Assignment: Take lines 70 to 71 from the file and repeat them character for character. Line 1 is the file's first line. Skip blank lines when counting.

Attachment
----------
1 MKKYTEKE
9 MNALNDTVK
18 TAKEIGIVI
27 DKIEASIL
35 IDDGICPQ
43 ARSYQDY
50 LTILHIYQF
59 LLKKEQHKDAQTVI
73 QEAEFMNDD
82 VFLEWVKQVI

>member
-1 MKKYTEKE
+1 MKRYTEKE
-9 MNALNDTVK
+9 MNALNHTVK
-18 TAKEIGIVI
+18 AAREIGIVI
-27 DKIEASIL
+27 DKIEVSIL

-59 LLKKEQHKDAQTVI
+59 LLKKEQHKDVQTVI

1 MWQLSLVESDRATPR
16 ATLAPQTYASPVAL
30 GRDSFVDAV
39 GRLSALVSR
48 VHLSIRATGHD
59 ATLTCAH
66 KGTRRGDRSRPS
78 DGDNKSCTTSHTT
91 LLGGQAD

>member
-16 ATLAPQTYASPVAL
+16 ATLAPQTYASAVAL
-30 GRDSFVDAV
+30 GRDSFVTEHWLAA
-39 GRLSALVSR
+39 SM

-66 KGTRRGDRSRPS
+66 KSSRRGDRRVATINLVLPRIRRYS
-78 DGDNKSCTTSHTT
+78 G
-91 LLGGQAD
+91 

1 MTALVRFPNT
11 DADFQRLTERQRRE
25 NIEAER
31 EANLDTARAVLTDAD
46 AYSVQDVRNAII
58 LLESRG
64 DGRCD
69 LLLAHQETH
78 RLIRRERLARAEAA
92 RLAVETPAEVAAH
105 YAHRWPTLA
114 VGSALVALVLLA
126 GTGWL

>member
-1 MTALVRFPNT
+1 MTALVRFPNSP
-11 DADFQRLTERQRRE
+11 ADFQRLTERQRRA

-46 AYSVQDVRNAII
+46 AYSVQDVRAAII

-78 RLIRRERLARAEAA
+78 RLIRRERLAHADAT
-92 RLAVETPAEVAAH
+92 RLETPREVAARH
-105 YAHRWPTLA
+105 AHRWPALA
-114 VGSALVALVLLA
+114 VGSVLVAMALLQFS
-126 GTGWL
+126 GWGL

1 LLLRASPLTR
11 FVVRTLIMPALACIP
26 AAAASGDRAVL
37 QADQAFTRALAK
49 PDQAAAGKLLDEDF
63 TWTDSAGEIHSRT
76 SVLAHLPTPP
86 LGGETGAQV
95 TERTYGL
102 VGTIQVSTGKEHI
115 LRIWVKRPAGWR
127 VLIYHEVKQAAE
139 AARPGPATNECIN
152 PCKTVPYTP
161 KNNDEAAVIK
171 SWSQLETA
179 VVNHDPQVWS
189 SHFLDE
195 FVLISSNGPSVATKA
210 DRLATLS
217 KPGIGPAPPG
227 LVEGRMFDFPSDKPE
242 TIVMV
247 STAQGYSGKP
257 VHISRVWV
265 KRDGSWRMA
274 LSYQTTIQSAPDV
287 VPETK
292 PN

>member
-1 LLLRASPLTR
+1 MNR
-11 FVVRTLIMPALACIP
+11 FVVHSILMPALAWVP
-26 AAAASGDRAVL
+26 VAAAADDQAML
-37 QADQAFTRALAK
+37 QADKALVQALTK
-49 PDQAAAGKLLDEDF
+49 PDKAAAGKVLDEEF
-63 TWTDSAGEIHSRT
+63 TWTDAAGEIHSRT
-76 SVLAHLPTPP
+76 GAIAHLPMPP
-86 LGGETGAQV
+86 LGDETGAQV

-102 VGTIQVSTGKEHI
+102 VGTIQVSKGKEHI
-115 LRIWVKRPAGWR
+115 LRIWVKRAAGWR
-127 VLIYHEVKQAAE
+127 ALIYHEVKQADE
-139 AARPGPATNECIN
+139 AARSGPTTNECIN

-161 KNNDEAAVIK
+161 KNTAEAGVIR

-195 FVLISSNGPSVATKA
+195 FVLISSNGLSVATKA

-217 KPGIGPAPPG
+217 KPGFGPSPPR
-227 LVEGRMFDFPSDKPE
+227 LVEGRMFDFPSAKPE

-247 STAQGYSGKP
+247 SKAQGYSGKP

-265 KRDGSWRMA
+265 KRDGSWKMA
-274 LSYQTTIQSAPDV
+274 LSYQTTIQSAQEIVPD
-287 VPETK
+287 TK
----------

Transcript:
-114 VGSALVALVLLA
+114 VGSVLVAMALLQFS